Home / Credit News / As offers grow more valuable, consumers still slow to adopt

The nation's top credit card lenders are rolling out more valuable rewards to consumers with high credit scores, and while the benefits of those introductory mailings have risen considerably, current borrowing habits may prohibit widespread acceptance.

Consumers' attitudes toward credit card use changed dramatically during the recent recession and though many card issuers are now sending out offers, even those that are being accepted may not be as profitable as they once were, according to a report from the Wall Street Journal. In many cases, affluent consumers may be spending more on their cards than they were in the past, but they may not be carrying the balances they used to as a means of keeping their debt payments down.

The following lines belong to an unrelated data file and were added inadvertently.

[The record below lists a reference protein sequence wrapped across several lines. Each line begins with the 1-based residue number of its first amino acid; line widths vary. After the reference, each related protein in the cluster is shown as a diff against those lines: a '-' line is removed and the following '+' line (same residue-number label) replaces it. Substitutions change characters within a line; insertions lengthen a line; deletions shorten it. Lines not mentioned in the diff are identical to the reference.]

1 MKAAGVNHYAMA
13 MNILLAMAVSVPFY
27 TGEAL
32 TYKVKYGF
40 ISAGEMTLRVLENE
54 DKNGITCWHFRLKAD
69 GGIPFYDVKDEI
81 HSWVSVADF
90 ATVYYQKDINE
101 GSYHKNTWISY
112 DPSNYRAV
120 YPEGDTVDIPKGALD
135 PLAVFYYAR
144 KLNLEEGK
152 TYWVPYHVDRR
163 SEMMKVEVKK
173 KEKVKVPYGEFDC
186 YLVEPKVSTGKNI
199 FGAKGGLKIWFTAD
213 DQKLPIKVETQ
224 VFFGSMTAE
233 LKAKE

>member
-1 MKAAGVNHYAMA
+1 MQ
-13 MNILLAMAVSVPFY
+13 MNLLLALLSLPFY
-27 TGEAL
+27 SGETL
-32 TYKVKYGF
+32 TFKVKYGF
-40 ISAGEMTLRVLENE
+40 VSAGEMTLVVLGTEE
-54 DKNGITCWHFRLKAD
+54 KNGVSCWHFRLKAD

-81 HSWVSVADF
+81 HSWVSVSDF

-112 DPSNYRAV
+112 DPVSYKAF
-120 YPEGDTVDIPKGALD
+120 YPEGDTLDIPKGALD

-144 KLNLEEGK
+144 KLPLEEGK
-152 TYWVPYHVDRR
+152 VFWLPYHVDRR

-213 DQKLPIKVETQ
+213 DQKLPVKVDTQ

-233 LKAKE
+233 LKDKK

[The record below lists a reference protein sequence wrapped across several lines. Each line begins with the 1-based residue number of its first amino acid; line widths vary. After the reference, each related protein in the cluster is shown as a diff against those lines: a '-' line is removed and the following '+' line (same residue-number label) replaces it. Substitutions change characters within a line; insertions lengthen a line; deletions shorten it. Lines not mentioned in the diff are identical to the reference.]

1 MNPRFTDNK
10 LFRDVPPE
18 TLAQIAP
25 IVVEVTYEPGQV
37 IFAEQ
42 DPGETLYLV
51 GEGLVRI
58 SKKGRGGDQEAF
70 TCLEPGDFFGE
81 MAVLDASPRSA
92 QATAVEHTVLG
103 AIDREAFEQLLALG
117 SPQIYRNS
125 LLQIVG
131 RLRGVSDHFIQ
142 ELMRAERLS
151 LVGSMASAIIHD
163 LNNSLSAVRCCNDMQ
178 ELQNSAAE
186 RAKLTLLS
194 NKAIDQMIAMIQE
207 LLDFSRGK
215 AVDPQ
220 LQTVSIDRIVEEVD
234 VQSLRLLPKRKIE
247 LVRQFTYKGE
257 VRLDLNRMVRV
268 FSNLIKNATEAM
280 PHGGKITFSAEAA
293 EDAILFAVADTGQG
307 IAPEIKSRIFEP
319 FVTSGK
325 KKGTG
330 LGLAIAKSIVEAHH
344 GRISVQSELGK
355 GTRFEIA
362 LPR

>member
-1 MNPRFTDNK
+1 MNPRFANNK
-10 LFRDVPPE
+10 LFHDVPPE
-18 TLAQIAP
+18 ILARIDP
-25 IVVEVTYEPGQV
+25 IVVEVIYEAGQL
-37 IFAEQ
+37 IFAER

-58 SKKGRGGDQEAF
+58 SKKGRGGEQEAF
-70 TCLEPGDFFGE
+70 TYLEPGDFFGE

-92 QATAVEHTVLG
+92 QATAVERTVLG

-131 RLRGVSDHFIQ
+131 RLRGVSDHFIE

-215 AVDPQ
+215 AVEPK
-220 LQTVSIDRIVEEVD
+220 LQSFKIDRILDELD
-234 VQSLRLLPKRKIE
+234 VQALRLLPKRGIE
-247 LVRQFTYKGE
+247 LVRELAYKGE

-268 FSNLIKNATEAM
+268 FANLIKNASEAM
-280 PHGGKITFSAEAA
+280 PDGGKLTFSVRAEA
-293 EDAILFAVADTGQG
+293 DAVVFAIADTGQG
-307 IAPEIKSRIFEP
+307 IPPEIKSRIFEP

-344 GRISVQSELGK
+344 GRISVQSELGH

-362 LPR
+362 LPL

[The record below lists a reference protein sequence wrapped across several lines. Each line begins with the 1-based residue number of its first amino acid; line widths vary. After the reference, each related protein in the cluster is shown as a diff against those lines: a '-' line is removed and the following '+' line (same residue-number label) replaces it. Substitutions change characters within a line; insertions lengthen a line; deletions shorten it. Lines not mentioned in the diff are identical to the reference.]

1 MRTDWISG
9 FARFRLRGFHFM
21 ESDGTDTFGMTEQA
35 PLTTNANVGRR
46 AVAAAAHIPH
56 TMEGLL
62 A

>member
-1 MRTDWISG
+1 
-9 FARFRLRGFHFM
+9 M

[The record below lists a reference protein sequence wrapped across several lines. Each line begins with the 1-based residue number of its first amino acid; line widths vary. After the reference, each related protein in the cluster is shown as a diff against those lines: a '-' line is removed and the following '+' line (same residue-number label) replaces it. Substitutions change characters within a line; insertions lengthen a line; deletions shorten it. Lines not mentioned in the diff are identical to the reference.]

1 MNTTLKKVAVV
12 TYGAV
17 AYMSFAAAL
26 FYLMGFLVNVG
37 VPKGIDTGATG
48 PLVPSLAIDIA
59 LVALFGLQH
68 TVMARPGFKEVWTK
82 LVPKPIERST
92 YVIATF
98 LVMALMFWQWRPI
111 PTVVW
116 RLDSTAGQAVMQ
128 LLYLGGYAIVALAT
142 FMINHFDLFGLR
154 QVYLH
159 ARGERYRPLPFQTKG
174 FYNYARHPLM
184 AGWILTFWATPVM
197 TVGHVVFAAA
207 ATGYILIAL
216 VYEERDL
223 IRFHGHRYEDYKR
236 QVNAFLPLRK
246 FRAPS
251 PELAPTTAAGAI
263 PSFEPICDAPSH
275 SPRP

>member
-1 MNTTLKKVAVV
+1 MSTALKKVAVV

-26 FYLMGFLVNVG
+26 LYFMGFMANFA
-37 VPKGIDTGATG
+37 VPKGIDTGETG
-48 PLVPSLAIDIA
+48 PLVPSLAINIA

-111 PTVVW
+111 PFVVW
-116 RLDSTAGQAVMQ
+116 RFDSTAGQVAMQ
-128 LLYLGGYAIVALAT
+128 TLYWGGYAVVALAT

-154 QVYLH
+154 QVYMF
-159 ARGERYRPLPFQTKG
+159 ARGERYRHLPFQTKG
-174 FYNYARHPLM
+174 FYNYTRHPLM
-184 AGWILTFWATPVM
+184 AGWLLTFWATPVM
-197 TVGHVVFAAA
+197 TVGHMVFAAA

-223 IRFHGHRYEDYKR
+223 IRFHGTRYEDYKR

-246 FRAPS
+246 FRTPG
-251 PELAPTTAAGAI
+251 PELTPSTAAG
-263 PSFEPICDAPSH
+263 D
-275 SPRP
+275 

"As we come out of this recession, most of the increase in spending we've seen has come from mass-affluent customers," Mark Ford, a senior vice president at PNC Financial Services Group, told the newspaper.

And because of these changing borrowing habits, many lenders are finding that they have to look for new ways to generate revenue with the higher rewards cards, such as mandating that consumers spend thousands of dollars on the card within the first few months it's open to earn the maximum advertised benefits, the report said. In addition, many of these cards now carry larger annual fees.

In general, the amount of outstanding credit card debt has fallen considerably since the end of the recession, as have rates of delinquency and default that may be a sign consumers are carrying more debt than they can afford. However, many experts also say that consumers may soon return to pre-recession spending habits as economic conditions continue to improve.